We had previously1 developed and tested the hypothesis that Murphy and Longo propose in their article. The authors proposed that the Network Hypothesis of Niels Jerne2 could explain the formation of anti-idiotype immune responses. We wrote, “[It] is likely that these are anti-idiotypic antibodies …” and “… issues regarding the response to SARS-CoV-2 can potentially be explained using Jerne’s Network Theory of the Immune System ….” We showed that the measurable levels of angiotensin-converting–enzyme 2 (ACE2) antibodies that Murphy and Longo speculated may exist are present in 81% of patients who have recovered from Covid-19 and are not present in patients who have not been infected.1 Murphy and Longo proposed that anti-idiotype responses may affect ACE2 function, leading to the induction of inflammatory cytokines. We showed that patients with ACE2 antibodies have reduced ACE2 activity and wrote, “This provides a potential mechanism for alteration of the balance of angiotensin peptides leading to increased Ang II and activation of the immune system.” To our knowledge, we were the first to propose and test this hypothesis.

Terry O. Harville, M.D., Ph.D.
John M. Arthur, M.D., Ph.D.
University of Arkansas for Medical Sciences, Little Rock, AR

No potential conflict of interest relevant to this letter was reported.

This letter was published on February 2, 2022, at NEJM.org.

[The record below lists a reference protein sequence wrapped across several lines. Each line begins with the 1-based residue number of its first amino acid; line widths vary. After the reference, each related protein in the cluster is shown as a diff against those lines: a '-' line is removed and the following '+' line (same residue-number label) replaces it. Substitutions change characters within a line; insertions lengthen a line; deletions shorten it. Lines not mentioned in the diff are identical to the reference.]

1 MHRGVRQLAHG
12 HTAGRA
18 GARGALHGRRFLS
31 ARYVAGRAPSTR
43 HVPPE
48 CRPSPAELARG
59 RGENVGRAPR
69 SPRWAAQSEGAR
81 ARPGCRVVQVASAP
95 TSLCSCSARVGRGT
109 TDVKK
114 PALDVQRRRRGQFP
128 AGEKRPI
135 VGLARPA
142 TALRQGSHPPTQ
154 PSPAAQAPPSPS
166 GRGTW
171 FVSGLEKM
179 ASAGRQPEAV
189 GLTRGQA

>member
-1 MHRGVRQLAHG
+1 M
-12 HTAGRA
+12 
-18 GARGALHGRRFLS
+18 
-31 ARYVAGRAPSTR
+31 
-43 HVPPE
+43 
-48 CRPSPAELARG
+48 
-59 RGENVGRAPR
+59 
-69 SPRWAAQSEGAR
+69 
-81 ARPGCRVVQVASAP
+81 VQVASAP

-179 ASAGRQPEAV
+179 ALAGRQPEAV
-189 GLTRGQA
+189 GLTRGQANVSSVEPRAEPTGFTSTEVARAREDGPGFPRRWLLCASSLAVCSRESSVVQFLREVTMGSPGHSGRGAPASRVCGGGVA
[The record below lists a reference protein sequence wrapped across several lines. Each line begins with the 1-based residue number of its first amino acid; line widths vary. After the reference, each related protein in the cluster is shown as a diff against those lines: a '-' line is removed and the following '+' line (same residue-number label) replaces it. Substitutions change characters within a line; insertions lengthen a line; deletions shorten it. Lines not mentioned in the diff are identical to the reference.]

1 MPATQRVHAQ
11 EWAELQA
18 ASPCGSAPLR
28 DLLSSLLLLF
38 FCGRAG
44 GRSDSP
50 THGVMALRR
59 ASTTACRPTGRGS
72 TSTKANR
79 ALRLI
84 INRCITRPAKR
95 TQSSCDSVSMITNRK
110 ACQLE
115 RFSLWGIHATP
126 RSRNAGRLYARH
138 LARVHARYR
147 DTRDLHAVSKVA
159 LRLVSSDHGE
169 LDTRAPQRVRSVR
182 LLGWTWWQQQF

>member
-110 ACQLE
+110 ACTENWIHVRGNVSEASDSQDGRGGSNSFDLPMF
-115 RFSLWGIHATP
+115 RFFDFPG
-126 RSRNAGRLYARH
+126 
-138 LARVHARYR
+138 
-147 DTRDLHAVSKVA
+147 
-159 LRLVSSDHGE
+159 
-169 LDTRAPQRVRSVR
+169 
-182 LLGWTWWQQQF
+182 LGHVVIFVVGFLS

1. 1. Arthur JM, Forrest JC, Boehme KW, et al. Development of ACE2 autoantibodies after SARS-CoV-2 infection. PLoS One 2021;16(9):e0257016-e0257016.

  2. 2. Jerne NK. Towards a network theory of the immune system. Ann Immunol (Paris) 1974;125C:373-389.

Response

The authors reply: De Maria writes about potential anti-idiotype immune responses directed against other targets of the SARS-CoV-2 spike protein, such as neuropilin 1, which could also contribute to off-target effects. We agree that anything the spike protein can bind can therefore also be a target for mirror-image anti-idiotype antibodies and may affect cellular functions. The need for additional basic research on SARS-CoV-2 virus–host interactions is again highlighted. Given the complex and already diverse effects of ACE2 on multiple cell types and pathways, as well as the fact that anti-idiotype antibodies can also be diverse in their effects — in that they can be antagonistic and agonistic and can potentially cause immune-cell attack — further assessment of all potential target molecules is needed.

Harville and Arthur point out that their study, published in September 2021, showed the presence of anti-idiotype antibodies to ACE2 in patients after SARS-CoV-2 infection.1 Our article was submitted months before their study was published, and we were thus unaware of it. We are heartened by their data, since it supports the idea that anti-idiotype antibodies occur after SARS-CoV-2 infection and may have effects on ACE2 function. However, whether similar anti-idiotype responses and effects occur after SARS-CoV-2 vaccination still needs to be determined. Since the release of our commentary, we have received correspondence from both patients and clinicians describing evidence of potential autoantibodies to ACE2 in association with protracted adverse events after vaccination. Much more attention to these adverse effects of infection and vaccination, as well as an understanding of the immunologic mechanisms underlying them, is needed.

William J. Murphy, Ph.D.
University of California, Davis, Sacramento, CA

Dan L. Longo, M.D.

Since publication of their article, the authors report no further potential conflict of interest.

This letter was published on February 2, 2022, at NEJM.org.

  1. 1. Arthur JM, Forrest JC, Boehme KW, et al. Development of ACE2 autoantibodies after SARS-CoV-2 infection. PLoS One 2021;16(9):e0257016-e0257016.